Customers with such accounts with taxpayer-backed banking giants Royal Bank of Scotland (RBS) and Lloyds had previously only had limited access to cash machines.
RBS chief executive Ross McEwan said it "wasn't right" that life was being made harder for people who needed help the most.
RBS said that by the end of the year it will re-open access to the Link ATM network for all of its customers. This move will benefit around one million customers with a basic bank account who have been unable to use non-RBS/NatWest cash machines.
This reverses a decision taken in 2011 to limit access to ATMS and is part of RBS's plan to earn back customers' trust.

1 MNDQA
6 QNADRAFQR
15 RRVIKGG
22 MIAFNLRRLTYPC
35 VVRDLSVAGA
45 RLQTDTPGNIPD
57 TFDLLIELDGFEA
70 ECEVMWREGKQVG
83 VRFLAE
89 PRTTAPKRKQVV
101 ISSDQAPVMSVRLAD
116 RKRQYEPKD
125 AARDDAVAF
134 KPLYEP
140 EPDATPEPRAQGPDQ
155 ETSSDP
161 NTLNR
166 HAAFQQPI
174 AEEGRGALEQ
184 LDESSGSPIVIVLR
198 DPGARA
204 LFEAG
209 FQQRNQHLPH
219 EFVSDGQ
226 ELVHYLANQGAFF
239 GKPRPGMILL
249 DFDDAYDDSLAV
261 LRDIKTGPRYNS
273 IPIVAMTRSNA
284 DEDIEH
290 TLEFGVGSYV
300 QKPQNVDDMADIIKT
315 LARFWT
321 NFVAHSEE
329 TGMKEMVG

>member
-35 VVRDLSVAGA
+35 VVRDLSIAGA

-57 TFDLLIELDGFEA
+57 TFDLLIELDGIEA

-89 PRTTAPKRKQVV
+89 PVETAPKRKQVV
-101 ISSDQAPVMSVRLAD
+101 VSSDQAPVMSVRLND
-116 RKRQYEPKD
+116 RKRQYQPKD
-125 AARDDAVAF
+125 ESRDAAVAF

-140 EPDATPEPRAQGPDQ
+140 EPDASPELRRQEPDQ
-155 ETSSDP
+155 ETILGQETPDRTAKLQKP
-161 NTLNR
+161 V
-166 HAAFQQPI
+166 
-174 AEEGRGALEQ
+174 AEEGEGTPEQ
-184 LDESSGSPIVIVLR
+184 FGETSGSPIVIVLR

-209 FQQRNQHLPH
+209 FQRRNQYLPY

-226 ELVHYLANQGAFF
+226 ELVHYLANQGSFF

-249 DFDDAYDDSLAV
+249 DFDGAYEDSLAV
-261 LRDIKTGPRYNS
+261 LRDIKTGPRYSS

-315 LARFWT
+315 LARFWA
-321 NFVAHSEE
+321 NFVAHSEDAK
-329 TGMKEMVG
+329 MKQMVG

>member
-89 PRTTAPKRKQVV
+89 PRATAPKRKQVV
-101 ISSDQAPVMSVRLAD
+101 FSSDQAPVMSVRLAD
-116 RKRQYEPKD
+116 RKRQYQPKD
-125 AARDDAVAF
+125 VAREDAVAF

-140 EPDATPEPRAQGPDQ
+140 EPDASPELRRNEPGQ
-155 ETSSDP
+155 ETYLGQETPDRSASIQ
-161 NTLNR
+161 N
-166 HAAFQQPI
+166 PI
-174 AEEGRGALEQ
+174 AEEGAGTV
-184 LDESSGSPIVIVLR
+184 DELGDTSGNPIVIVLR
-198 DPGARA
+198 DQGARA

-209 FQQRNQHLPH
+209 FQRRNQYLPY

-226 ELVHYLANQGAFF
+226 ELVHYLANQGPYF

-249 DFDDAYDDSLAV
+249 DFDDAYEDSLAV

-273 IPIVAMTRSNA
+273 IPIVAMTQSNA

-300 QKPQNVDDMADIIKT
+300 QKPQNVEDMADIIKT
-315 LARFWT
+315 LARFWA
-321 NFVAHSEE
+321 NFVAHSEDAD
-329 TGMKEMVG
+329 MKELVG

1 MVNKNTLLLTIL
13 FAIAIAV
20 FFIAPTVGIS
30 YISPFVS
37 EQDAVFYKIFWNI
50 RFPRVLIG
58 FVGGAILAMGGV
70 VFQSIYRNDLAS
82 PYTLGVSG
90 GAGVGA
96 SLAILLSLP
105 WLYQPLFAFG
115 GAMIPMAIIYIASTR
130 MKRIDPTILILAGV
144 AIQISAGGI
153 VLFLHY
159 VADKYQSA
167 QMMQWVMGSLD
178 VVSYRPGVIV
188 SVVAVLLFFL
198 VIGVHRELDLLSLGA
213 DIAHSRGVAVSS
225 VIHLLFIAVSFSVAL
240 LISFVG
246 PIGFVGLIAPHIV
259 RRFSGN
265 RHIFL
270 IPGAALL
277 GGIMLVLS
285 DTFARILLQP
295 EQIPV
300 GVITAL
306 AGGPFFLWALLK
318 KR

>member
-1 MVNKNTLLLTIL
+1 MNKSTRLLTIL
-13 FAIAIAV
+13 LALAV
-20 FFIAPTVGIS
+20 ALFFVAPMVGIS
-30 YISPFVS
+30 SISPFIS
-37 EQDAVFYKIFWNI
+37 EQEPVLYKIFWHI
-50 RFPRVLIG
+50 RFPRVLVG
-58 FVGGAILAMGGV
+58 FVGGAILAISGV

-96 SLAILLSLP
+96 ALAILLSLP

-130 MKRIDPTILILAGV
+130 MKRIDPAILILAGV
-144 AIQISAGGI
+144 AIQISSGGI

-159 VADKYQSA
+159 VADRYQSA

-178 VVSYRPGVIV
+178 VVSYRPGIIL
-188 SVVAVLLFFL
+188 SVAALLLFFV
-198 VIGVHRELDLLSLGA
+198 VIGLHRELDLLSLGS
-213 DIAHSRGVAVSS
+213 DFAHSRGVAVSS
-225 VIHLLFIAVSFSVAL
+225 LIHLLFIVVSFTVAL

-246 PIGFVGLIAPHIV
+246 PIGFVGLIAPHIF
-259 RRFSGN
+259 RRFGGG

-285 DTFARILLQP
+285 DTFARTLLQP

Mr McEwan said: "We looked at this and decided it just wasn't right. You don't make life harder for those who need your help most. We need to rebuild trust with our customers."
Lloyds is also writing to customers on basic accounts to tell them they will get similar freedoms from July. Lloyds declined to say how many of its customers have a basic bank account.
Such accounts are often handed out to people with a poor credit history.